Court of Appeal allows bad faith claim to proceed
The Court of Appeal has granted Tesco’s appeal against an order of the High Court striking out allegations in its defence and counterclaim that Lidl had applied for registration of certain trade marks in bad faith.
In the High Court proceedings, Lidl claimed Tesco’s use of its “CLUBCARD PRICES” sign amounted to trade mark infringement of its own mark ( the “wordless mark”). Both the sign and mark are based on a yellow circle on a blue square background as shown below:
Tesco counterclaimed for a declaration of invalidity of the wordless mark on the basis that it had never been used, that Lidl had never intended to use it, and hence, that the intention when registering it was to use it as a legal weapon in bad faith. Tesco further argued that Lidl had abused the trade mark system and “evergreened” by applying to re-register the wordless mark in 2002, 2005, 2007, and 2021, which was further evidence of bad faith.
These arguments were struck-out by the High Court.
In its appeal, Tesco relied on two grounds.
- The judge had failed to apply the correct test and to take into account that bad faith is a developing area of law.
- The judge had failed to properly consider the pleaded facts and inferences of the bad faith claim as a whole.
Whilst it disagreed with Tesco’s argument that the wrong test was applied by the judge, the Court of Appeal agreed that the judge had failed to consider that bad faith was a developing area of law. The Court of Appeal also agreed that Tesco’s second ground for appeal was well founded, especially considering that no disclosure had yet taken place.
The High Court judge was wrong to say that Tesco’s allegation (that the wordless mark was applied for solely for deployment as a legal weapon) was “no more than assertion”, as all allegations in statements of case are assertions as to facts. It was no objection that this allegation was pleaded as an inference.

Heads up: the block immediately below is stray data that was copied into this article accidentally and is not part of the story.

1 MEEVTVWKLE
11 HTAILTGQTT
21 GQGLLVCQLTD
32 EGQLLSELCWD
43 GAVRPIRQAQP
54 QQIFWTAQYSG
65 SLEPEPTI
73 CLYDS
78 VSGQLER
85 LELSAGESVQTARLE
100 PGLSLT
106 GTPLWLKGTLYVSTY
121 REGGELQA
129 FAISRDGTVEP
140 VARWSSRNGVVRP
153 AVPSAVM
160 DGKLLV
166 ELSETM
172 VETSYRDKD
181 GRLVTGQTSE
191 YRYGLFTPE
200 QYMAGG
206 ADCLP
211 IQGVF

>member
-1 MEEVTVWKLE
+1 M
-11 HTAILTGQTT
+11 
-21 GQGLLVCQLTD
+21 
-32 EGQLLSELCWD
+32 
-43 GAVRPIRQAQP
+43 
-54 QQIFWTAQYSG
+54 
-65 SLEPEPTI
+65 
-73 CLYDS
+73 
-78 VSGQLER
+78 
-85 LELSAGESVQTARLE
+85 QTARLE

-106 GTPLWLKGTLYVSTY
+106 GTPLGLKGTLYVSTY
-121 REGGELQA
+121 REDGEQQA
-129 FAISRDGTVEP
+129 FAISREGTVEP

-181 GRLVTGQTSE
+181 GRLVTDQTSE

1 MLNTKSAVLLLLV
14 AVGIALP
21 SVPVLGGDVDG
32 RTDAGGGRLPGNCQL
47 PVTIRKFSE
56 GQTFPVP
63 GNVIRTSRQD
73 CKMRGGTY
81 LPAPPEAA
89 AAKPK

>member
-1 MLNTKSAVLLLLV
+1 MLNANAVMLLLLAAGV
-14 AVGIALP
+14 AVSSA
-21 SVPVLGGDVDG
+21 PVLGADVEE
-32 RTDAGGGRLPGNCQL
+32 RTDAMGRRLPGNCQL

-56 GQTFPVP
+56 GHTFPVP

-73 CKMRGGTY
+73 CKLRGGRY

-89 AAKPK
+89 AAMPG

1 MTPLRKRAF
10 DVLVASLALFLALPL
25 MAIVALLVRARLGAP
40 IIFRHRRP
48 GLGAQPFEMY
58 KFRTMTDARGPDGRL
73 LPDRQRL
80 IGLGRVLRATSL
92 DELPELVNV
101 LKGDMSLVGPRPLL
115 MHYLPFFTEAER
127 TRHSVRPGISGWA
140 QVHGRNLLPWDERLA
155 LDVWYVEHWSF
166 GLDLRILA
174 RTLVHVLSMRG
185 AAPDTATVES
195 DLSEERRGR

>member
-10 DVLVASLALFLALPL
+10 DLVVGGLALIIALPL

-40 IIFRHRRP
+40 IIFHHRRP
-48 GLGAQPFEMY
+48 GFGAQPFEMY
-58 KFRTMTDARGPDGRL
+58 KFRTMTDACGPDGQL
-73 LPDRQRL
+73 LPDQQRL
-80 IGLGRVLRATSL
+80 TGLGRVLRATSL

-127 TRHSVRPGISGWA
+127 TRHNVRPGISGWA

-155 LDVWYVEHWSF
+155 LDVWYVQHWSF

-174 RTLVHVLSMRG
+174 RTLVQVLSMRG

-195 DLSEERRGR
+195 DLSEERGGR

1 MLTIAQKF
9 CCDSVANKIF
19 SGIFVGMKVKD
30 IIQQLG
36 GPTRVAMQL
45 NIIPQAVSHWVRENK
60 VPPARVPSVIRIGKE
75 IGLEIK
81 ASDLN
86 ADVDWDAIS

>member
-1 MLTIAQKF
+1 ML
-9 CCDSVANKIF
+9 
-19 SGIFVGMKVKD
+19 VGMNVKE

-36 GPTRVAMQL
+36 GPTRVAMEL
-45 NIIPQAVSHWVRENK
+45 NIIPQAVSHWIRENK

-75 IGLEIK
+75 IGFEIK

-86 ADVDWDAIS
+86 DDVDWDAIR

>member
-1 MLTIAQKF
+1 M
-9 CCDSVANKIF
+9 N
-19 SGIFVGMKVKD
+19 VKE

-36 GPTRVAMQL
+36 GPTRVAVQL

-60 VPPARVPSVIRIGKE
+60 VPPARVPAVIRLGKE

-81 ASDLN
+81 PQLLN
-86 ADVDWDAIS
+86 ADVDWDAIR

It was an option for Lidl to produce evidence to show that this factual assertion was unsustainable, but it did not. Furthermore, Lidl could not disprove this inference by simply counter-asserting that it was entitled to a wider scope of protection than that provided by the mark with text; a factual investigation into the reputation and goodwill that their mark enjoyed was required.
In relation to Tesco’s claims of Lidl abusing the trade mark system, the Court of Appeal considered that seeking unjustifiably broad protection may amount to such abuse, but that whether it constitutes bad faith is a fact-sensitive question which depends on the applicant’s intentions. Whilst agreeing with the judge that the question when regarding a strike-out application is whether the statement of case pleads sufficient indicia to give rise to a real prospect of the presumption of good faith being overcome, the Court of Appeal disagreed with the finding that Tesco’s pleading didn’t give rise to this.
Furthermore, the Court of Appeal disagreed with the judge’s finding that Tesco’s failure to plead in relation to the mark with text was significant. It was noted that the judge had failed to recognise that Tesco’s case was based on more than the mere existence of a wordless mark that overlapped with the mark with text.
Hence, Tesco’s pleading of abuse of the trade mark system by Lidl did have a real prospect of success.
Furthermore, in relation to the claim of evergreening, the Court of Appeal disagreed with the judge and held that Tesco giving particulars of this claim by way of a spreadsheet was sufficient at this stage, and that this claim had a real prospect of success.